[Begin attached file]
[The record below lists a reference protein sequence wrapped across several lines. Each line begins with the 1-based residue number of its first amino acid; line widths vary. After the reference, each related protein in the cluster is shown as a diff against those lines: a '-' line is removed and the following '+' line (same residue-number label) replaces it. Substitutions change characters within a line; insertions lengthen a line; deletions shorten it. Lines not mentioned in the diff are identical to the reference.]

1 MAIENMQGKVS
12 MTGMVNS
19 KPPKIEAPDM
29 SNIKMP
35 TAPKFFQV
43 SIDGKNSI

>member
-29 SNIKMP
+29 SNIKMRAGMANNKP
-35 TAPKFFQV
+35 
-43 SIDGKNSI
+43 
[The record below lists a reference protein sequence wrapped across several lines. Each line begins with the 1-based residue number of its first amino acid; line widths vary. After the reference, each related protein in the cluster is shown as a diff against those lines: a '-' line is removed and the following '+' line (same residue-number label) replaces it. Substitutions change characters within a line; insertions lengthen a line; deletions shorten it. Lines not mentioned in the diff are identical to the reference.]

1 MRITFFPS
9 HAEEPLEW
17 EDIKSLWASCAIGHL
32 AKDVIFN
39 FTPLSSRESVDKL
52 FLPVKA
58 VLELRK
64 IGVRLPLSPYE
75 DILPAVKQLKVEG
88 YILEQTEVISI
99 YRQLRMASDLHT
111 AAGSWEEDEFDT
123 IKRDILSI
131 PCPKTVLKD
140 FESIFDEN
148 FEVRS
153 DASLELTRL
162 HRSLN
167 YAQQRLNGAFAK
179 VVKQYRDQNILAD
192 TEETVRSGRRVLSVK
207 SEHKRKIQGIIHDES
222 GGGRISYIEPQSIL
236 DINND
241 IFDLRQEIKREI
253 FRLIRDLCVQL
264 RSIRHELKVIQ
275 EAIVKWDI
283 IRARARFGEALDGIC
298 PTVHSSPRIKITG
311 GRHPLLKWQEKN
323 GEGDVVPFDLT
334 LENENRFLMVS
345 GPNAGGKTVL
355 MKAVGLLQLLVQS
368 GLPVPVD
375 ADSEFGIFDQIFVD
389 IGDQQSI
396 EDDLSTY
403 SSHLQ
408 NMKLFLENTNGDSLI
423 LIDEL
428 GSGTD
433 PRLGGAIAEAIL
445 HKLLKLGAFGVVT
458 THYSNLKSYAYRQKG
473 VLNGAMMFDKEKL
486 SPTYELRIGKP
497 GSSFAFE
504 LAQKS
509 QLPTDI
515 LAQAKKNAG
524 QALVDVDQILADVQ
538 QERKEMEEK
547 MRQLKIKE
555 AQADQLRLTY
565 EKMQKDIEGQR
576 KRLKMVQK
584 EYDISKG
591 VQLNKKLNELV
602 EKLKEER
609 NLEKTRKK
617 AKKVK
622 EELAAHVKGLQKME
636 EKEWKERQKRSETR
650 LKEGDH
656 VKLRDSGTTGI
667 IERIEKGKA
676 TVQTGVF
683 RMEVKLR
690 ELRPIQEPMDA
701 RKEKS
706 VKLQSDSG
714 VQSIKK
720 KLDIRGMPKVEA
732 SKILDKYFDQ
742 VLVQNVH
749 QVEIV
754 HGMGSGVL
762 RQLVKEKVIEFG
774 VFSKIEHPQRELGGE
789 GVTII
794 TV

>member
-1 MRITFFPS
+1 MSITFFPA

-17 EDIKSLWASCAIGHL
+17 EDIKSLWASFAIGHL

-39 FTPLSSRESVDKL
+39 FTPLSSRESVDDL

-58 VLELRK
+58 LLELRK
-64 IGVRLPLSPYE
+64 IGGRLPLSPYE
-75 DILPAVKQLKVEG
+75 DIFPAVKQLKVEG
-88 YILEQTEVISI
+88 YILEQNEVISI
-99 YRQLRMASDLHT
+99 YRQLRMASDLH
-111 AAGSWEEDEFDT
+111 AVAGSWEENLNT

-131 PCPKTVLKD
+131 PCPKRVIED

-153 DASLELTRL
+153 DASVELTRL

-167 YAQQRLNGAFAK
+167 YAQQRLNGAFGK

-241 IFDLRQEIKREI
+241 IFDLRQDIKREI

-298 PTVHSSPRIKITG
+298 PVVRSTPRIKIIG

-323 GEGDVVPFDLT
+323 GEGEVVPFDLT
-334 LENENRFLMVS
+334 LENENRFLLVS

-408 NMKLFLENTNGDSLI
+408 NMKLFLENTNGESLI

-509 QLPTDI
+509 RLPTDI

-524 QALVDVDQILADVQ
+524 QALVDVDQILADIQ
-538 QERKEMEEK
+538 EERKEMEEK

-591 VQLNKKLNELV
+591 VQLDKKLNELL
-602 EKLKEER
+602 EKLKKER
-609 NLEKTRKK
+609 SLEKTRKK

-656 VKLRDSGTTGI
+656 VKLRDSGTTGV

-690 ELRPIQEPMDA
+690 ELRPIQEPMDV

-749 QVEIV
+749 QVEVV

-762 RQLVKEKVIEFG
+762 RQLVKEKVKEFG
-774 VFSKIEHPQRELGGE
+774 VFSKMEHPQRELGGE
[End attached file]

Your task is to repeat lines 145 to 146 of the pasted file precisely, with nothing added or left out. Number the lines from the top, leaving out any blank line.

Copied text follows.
+609 SLEKTRKK

-656 VKLRDSGTTGI